Eh. Lackluster, weakly written introduction--and this edition is riddled with publishing errors.
And yet somehow I keep reading 'em. Must be the 50-cent price tag. ...more
a 19th century homosocial contigency. snow. cannibalism. it's like this book was tailor-made for me! but the reviews were so polarized it took me a loa 19th century homosocial contigency. snow. cannibalism. it's like this book was tailor-made for me! but the reviews were so polarized it took me a long time to decide to actually read it. still, i suspect it's fans of Simmons' science fiction who hated this rather than people like myself who are new to his work.
it's hard to talk about the book without spoilers, but i'll try: yes, i agree with reviewers who say this is an exercise in the minutiae of polar expedition research. there are definitely places where Simmons rolls in his details like a lion in its kill and i found myself skimming whole sections about ice ice ice and boat boat boat. but that's okay. i appreciate that the detail is there for those who want it, and especially appreciate that Simmons did the work, period--even if an editor could have helped him sort some of it out.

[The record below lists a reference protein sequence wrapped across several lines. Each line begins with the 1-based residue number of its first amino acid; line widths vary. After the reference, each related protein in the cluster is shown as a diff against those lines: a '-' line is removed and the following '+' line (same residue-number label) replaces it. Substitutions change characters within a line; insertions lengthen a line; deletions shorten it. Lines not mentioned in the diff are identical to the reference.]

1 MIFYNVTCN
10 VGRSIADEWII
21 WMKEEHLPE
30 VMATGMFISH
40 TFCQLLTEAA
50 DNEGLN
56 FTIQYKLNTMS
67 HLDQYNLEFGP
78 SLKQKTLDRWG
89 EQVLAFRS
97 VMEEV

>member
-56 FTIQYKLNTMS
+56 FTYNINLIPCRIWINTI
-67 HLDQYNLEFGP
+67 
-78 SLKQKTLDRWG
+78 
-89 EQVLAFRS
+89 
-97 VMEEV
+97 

where the book founders for me is in the balance between all this research and the insanity of the Thing on the ice. in a book so overwrought with precision, it was hard to reconcile this creature. i feel like the story would have been that much better had we known earlier what the heck was going on. the jumble of revelation at toward the end hurts the story because it feels hurried, tacked-on, and explanatory rather than organic. that said, i was not disappointed or dissatisfied as some other readers were. it doesn't work entirely, okay, but i think the idea is interesting enough.